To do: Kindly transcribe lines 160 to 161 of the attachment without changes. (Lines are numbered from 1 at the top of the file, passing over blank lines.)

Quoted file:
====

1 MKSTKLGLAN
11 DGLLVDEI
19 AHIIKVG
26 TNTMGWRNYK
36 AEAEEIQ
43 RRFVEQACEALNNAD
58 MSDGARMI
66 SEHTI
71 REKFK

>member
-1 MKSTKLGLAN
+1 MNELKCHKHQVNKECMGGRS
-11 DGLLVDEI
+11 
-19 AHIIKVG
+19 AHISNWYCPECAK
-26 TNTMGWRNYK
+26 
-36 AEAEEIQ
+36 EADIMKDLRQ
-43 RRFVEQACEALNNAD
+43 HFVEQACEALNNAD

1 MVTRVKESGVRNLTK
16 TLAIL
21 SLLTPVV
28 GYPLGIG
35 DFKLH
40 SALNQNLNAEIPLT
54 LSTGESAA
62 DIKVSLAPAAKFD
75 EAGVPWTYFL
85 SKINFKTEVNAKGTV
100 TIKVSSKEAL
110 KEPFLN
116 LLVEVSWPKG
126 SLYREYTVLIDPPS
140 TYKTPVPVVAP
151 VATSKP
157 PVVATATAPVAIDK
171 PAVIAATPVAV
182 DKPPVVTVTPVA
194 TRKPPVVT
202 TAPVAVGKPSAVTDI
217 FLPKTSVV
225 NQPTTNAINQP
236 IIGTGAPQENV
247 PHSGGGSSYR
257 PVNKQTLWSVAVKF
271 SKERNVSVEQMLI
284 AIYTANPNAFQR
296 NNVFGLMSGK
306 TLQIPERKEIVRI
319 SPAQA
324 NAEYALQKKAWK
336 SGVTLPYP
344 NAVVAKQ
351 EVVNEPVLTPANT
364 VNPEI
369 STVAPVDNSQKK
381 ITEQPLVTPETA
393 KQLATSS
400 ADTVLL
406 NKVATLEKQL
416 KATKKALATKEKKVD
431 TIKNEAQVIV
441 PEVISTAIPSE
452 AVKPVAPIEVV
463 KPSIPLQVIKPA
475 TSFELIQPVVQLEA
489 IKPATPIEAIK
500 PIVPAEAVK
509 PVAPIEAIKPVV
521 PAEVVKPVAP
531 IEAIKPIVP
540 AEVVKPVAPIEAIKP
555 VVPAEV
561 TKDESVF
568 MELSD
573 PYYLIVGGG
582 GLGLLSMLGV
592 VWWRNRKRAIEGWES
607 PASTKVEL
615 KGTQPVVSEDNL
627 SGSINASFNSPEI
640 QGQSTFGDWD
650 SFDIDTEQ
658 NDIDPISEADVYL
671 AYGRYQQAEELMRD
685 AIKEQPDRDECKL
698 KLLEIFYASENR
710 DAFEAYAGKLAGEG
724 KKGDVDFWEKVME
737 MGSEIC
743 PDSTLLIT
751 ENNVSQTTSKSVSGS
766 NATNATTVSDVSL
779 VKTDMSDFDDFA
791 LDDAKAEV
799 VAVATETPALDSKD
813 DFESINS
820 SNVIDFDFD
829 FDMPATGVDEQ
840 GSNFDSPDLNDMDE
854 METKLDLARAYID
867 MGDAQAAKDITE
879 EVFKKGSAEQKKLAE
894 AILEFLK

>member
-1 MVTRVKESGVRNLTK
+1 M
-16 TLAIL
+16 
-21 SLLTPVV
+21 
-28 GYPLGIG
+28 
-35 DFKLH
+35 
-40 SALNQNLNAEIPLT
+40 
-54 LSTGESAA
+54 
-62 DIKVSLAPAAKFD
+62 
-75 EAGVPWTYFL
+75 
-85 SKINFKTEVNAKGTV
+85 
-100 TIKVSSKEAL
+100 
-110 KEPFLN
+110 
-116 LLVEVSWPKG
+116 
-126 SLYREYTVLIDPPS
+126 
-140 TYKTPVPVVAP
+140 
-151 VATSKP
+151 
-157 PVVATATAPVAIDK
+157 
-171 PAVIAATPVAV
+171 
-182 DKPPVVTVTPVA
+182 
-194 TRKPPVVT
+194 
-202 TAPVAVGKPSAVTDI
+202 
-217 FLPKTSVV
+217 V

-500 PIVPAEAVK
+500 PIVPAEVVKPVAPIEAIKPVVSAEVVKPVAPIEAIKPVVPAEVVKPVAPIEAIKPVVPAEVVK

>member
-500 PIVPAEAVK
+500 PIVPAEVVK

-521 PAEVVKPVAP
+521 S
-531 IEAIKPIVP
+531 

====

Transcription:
-531 IEAIKPIVP
+531 